Reolan “Ray” Anderson lives and works in Scott, Louisiana and comes from a long line of hard-working men. He is a Master Craftsman extraordinaire and is still building and renovating property in the Scott locality and beyond, as well as designing and making unique furnishings and installing appliances. Kreol sat down with Ray who related his take on Creoles in Southern USA.
The Anderson family of Scott, LA, can be traced back to Peter Anderson, who was a retired and freed slave. Peter had several children, one of them was Louis Anderson Sr.
Brief History of the Anderson Family
The full story of Louis “Deh Deh” Anderson Sr will be told another time as it is a fascinating one. He was known as a man of integrity, but equally as a man you didn’t want to cross. Allegedly, even the whites in the community were somewhat in fear of him, which contributed to his success. Louis Anderson Sr. was a prominent landowner and was dedicated to improving and educating black children. He started his first school for black children at the end of 1800s and famously brought in two teachers from out of state, probably New York. He built his second school in the beginning of 1900s in Scott, LA. that became known as Anderson School. “Deh Deh” also built a Catholic church but it was later burnt to the ground.
The Family continued with Louis Anderson Jr, who had 9 children with his wife, Bernadette. Louis Anderson Jr was considered “A prince of a man”. He purportedly had striking blue eyes, stunningly blue, and it was inexplicable. Louis had an eccentric personality; he bought several Cadillacs and drove them only with white gloves.
One of Louis Anderson Jr’s sons, Clifton Anderson, married Ezola Anderson (Glaude) with whom he had 13 children. Clifton was a Master Carpenter. He built Churches, houses and commercial buildings, not forgetting, he also farmed. Clifton passed many of his skills to his children. Reol “Ray” Anderson, who was the middle of his siblings, inherited many of Clifton’s qualities.
Reolan Anderson – a true Master Craftsman
Reolan, or Ray as his friends call him, is now the senior member of his extensive family and is a direct descendant of a retired slave who was set free by his master. His great, great-grandfather was Peter Anderson and his father, Clifton, was a Master Carpenter, working in the same locality.
Ray has followed in his father’s footsteps. Today, Ray Anderson is a 71-year-old retiree. Well, semi-retired if you ask him:
“I do very little, I’m semi-retired but I’m a builder and I’m a very good builder. There were things I do that you would not think a mortal man do. I do a lot of things by myself. I’ve got two other men working for me. I lay bricks, I do concrete, I do carpentry, electrical, plumbing, glass work, and I weld. There’s nothing you can name that I don’t do except fly an aeroplane, I can’t fly an aeroplane, I don’t know how, but anything else I can do it, and do it well.”
Ray can literally turn his magical hands to any task and create something wonderful from virtually nothing. He has a well-deserved reputation within the Scott area for coming up with the solutions that people need, whether it’s extending or building new homes or buildings, or fabricating one-off furniture to suit the specifications and needs of his clients.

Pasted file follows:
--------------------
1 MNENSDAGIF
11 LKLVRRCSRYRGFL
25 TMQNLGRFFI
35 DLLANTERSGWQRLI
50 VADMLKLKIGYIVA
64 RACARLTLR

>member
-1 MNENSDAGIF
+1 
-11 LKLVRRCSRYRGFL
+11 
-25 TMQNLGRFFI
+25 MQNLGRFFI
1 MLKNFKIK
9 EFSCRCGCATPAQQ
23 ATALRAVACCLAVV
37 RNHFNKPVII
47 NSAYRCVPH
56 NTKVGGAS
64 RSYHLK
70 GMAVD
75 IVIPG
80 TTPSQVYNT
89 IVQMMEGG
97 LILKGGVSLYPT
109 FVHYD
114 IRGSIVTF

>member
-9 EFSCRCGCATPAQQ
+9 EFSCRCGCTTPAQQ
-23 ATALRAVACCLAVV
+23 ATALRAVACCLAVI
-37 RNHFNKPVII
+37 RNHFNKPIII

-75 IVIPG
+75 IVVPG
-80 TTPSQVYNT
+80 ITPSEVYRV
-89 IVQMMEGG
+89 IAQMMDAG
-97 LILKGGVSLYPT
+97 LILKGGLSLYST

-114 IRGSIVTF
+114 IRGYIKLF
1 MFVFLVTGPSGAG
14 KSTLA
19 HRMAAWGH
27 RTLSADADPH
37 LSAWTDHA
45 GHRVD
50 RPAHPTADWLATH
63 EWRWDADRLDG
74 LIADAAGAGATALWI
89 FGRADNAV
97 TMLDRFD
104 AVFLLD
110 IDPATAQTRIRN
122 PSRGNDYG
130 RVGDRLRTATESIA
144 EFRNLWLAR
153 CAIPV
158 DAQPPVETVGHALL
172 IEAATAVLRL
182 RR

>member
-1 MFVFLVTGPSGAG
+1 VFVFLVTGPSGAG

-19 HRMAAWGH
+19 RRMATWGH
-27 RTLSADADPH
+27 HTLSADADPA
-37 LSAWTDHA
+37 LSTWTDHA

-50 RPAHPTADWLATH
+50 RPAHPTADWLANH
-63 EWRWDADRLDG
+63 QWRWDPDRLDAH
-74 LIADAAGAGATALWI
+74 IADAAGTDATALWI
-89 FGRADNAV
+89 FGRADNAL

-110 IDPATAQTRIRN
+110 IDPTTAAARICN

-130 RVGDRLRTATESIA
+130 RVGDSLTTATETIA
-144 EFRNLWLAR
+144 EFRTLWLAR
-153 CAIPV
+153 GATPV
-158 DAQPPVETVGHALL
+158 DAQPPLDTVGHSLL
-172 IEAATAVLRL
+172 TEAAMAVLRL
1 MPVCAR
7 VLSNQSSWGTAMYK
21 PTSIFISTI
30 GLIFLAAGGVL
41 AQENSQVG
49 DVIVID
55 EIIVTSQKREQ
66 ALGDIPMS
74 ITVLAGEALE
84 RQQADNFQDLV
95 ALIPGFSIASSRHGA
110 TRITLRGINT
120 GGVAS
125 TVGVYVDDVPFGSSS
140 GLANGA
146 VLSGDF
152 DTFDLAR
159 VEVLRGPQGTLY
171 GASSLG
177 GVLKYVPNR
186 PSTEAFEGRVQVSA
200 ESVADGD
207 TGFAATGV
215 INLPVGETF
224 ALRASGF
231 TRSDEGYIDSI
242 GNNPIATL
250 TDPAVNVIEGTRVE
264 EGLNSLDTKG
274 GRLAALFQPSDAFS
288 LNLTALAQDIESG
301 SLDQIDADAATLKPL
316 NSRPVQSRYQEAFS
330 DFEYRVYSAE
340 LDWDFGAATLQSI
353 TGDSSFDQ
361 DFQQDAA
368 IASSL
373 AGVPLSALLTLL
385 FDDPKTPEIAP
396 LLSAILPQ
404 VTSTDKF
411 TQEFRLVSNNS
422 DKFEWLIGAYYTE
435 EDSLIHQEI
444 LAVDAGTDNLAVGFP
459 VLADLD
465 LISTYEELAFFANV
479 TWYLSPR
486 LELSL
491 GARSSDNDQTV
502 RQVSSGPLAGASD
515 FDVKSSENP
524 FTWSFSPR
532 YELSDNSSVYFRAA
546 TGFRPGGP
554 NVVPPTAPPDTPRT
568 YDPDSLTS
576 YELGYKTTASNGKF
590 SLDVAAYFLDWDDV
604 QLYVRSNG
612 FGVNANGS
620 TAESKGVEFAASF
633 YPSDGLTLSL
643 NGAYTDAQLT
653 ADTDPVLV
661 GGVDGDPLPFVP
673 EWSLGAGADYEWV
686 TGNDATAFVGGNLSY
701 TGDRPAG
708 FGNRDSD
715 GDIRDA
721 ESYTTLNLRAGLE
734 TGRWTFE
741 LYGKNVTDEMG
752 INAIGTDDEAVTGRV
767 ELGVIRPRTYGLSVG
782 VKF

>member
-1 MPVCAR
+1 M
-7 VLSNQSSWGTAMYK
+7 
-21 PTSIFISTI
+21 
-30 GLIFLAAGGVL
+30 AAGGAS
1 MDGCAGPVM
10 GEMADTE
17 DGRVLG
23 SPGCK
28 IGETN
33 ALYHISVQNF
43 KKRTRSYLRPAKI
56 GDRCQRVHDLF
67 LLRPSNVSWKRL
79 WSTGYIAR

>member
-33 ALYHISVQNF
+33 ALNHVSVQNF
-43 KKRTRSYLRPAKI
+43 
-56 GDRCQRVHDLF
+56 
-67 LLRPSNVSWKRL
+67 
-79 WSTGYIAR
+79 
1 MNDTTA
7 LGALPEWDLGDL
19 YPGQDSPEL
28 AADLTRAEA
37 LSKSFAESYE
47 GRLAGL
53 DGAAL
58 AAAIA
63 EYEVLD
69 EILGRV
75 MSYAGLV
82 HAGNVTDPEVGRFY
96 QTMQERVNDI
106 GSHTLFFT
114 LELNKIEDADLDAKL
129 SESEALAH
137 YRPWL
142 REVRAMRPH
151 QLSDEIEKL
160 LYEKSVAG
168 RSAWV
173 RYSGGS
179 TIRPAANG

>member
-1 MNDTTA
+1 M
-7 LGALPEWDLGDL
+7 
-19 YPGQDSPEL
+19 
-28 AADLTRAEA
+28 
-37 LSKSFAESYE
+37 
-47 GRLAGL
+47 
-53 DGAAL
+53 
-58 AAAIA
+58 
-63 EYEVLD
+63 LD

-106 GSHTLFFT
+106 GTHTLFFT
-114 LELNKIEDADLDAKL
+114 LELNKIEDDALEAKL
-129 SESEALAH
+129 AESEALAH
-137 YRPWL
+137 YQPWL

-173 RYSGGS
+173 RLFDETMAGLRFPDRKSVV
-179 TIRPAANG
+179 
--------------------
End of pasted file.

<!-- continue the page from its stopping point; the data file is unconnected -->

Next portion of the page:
Indeed, Ray can create such magic with his original visions and designs (not forgetting those craftsman’s hands) that locals say that everything he touches turns to gold. He’s truly a one-off in Scott and it’s not difficult to understand why he just cannot take retirement. Life is too exciting for him at present and there are so many exclusive jobs he’s invited to do that he finds it difficult to turn them down and take time out for himself.
It’s easy to see why he has such a good reputation locally because clients know that he will tackle all aspects of jobs and will never leave his projects unfinished. If he doesn’t know how to do a task he will figure out a way using his own ingenuity and the knowledge gained from a lifetime of learning and working in the building and construction trade.
Ray is quite reticent and won’t boast about the work he does, but examples in the locality prove just how fantastic he is at working with his hands. Although he is 71 years, he recently completely built a house from the ground up. But this was not just a shell property, he also fabricated all of the furniture inside the home, including fitted kitchen units, walk-in wardrobes and a luxurious bathroom.
Growing up in Southern Louisiana
Ray grew up working the farms with his family in Louisiana, and then 24 years of his life working on appliances for General Electric, making a good living for himself.
Growing up in southern Louisiana, the Anderson family made a living as farmers. Peter Anderson eventually acquired land for farming from a white man, which he passed on to his son, Louis Anderson Sr., (Ray’s great-grandfather). In a warm, low voice, Ray recalls: “My great grandfather, I learnt from him, he taught me how to live. There’s a way to live and my great grandfather made money back when there were no blacks making money. He made money. He taught me, ‘When you wake up in the morning you learn something new as many times a day as you possibly can. Learn how to do it, learn how to do it right and keep doing it right’.”